With every object or being you name as you walk, you will become more and more present to the moment, more and more grounded … feeling more and more alive.

    For those of you who feel anxious from time to time – this exercise alone is a great anxiety reducer. Again, just a few minutes spent doing this exercise will make a world of difference.

    We’ve all heard the phrase, “stop and smell the roses.” And most of us take that saying as a caution to slow down, to take the time to enjoy life, to stop doing too much. It might be just the ticket.

    It’s good advice at times… and it may sound a lot like what I’m talking about – but it’s not.

    And perhaps it’s not the most helpful advice for today’s fast-paced world or in times of real stress.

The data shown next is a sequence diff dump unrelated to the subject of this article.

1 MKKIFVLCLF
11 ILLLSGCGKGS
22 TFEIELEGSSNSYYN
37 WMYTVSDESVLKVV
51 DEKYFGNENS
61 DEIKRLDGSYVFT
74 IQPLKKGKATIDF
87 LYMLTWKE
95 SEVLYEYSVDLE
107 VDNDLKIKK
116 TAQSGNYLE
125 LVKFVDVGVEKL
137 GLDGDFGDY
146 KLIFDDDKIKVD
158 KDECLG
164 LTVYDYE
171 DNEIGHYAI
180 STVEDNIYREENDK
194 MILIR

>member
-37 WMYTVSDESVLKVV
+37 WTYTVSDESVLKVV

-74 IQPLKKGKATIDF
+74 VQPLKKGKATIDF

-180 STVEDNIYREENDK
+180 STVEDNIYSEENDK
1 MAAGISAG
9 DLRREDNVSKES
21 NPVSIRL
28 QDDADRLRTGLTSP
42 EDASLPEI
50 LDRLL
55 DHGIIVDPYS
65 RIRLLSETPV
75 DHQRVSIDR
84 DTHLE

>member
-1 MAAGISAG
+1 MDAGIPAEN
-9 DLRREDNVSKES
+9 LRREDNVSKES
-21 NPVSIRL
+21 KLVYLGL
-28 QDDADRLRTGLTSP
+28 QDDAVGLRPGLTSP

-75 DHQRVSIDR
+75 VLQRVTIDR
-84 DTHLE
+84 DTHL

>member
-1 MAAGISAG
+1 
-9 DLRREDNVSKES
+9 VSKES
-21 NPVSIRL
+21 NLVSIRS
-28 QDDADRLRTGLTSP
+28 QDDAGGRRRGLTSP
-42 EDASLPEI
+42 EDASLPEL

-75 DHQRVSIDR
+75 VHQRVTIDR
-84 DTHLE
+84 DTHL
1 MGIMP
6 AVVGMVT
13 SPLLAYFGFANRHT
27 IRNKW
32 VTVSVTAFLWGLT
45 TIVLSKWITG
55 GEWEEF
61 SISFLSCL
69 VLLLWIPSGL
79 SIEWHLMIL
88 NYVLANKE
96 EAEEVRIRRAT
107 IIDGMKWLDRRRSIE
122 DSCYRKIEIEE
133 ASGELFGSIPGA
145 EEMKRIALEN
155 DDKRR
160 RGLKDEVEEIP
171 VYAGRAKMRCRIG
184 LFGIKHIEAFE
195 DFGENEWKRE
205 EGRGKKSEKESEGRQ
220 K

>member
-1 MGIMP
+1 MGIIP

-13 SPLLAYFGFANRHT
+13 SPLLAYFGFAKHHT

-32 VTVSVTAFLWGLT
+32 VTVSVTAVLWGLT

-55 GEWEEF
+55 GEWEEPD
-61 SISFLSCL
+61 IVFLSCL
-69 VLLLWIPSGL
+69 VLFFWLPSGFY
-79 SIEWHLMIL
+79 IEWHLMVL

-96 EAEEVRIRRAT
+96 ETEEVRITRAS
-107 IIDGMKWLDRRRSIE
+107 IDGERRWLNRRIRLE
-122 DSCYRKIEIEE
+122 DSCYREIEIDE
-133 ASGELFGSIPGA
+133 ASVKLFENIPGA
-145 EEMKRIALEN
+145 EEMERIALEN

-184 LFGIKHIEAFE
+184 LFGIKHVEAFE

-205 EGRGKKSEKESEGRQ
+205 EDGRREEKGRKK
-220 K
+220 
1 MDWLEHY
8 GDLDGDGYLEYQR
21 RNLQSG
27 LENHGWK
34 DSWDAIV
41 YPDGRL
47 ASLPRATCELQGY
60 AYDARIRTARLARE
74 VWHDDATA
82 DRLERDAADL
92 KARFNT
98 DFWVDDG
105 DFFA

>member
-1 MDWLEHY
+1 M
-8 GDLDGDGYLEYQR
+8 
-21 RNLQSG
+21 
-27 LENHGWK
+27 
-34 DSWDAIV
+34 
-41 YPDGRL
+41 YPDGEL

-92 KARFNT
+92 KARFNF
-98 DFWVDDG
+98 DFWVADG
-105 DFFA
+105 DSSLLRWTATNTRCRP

We need to realize that at whatever speed we’re moving, no matter what is happening – good or bad – and regardless of how much we have on our plates, we can and need to be fully present and we want to feel fully alive.

    Aliveness has nothing to do with stopping. It has nothing to do with how much we have going on. If we stop to smell the roses, we might not actually be smelling them if we’re thinking about what we have to do next.

    And in fact, sometimes the most alive we feel is when we’re moving at lightning speed …

    As long as we stay in the present.

    So, don’t stop and smell roses … instead learn how to get into the present regardless of how fast you’re moving or what is happening (and yes you may need to slow down to do that at first), but after you practice and learn it …

    Move fast, move slow, do a lot, do a little, take breaks, get back to it … and through it all … BE PRESENT … LIVE YOUR WHOLE LIFE IN THAT ZONE – fully connected, fully in the flow, fully alive.